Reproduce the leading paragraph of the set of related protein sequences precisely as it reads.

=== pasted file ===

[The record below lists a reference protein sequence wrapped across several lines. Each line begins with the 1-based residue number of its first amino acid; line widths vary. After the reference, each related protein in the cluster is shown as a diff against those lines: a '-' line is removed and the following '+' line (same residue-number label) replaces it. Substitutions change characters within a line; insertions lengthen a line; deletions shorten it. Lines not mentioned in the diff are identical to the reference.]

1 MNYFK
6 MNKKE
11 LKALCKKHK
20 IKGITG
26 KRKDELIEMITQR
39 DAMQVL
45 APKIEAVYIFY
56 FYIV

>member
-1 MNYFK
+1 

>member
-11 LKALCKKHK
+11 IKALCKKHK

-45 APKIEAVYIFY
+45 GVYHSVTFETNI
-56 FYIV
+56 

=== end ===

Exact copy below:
[The record below lists a reference protein sequence wrapped across several lines. Each line begins with the 1-based residue number of its first amino acid; line widths vary. After the reference, each related protein in the cluster is shown as a diff against those lines: a '-' line is removed and the following '+' line (same residue-number label) replaces it. Substitutions change characters within a line; insertions lengthen a line; deletions shorten it. Lines not mentioned in the diff are identical to the reference.]